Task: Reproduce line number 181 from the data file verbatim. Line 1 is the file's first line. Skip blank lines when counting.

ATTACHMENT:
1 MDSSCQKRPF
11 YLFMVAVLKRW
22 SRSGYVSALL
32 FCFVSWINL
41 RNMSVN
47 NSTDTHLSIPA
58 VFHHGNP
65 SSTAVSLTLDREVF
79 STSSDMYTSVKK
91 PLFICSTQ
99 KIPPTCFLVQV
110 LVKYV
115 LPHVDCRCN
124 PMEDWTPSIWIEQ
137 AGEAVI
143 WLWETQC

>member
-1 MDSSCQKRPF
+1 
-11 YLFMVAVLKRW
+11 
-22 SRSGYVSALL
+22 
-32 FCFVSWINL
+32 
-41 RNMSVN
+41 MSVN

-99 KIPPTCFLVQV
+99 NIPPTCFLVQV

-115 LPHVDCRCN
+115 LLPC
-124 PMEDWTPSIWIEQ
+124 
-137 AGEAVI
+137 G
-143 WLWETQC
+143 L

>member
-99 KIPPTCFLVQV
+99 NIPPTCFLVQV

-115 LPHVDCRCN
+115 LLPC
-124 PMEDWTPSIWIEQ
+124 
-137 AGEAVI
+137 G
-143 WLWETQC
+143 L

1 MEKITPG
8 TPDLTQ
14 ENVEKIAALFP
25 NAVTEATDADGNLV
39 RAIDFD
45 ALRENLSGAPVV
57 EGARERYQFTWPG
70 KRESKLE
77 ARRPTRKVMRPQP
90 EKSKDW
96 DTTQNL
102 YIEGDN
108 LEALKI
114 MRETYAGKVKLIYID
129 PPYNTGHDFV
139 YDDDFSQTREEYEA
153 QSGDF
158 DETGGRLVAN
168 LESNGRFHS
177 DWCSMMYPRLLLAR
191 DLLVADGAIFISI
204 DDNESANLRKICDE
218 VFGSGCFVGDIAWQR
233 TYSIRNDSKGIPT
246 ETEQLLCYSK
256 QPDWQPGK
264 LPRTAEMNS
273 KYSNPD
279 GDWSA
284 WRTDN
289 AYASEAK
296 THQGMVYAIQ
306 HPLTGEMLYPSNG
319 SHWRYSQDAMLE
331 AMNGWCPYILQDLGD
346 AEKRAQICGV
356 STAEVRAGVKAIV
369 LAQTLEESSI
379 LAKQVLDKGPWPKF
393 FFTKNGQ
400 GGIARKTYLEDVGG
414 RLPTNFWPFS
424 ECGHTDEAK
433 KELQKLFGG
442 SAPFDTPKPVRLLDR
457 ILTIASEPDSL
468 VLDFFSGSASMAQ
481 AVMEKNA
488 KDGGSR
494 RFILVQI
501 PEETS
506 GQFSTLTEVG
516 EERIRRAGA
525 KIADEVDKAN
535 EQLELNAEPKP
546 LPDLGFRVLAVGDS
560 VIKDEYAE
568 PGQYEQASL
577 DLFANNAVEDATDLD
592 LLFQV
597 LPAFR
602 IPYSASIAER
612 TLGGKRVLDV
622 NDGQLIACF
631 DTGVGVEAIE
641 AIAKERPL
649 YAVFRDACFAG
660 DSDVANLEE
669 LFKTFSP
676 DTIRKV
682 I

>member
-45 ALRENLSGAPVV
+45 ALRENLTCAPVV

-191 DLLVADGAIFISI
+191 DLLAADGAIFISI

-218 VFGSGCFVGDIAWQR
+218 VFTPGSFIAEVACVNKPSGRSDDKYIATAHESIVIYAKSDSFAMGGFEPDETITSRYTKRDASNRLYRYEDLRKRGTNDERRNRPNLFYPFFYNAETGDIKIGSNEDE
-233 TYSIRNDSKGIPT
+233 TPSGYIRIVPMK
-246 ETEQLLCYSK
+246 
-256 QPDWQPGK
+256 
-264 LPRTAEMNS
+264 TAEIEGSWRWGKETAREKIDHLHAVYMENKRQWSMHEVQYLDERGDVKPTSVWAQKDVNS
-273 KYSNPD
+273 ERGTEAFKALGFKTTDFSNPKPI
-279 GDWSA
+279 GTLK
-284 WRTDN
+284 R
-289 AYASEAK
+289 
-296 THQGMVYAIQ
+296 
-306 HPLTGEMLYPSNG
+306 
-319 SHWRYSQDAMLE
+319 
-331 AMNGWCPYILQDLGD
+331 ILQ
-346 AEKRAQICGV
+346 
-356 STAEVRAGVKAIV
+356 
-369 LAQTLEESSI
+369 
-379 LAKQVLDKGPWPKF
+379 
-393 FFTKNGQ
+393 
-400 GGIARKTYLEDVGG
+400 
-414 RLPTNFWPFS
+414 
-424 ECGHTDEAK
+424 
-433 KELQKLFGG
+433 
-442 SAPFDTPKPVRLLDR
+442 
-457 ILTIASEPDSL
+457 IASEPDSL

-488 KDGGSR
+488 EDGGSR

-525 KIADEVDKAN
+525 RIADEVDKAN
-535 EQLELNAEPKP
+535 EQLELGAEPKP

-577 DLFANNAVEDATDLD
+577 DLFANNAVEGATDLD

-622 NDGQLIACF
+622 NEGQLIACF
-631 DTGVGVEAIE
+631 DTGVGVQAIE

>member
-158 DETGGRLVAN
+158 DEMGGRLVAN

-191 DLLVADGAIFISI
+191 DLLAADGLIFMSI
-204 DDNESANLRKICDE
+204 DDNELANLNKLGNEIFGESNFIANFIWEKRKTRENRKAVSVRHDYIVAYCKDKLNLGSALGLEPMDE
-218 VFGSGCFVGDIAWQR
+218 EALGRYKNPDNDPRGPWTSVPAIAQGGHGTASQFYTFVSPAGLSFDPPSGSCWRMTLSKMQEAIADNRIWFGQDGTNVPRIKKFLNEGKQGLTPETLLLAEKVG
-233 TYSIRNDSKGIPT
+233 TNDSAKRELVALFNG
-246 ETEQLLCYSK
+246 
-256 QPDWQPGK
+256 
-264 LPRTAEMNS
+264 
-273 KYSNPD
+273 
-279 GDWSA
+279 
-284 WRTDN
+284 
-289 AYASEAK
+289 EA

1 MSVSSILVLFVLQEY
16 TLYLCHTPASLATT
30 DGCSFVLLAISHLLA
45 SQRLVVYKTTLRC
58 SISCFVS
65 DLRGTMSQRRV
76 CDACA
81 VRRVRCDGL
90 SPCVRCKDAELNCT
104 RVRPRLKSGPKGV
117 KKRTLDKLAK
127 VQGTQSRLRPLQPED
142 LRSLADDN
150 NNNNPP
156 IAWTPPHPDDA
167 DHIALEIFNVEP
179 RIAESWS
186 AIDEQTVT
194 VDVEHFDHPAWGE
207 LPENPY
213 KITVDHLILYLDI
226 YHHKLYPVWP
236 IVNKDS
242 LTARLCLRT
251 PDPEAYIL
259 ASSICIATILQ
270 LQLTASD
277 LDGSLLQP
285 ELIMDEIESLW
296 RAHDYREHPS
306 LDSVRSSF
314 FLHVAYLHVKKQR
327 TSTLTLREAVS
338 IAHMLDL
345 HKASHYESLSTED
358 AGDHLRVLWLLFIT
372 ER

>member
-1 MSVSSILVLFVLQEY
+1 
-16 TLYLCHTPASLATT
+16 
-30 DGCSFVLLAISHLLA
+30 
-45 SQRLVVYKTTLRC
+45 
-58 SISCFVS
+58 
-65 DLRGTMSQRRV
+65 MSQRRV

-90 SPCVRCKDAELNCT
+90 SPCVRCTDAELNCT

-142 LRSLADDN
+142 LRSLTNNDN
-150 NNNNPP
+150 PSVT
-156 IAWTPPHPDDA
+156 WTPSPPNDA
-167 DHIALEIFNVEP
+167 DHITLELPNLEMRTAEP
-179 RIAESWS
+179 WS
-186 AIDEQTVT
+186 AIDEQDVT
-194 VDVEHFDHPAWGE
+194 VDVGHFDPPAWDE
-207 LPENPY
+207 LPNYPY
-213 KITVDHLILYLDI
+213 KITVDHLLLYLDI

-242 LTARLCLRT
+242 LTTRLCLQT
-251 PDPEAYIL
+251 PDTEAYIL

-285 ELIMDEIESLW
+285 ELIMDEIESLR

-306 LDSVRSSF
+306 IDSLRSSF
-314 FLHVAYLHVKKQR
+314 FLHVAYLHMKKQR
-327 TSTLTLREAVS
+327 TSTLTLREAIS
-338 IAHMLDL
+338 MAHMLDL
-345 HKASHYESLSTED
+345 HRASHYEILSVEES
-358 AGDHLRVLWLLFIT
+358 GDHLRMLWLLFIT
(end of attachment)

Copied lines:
-622 NDGQLIACF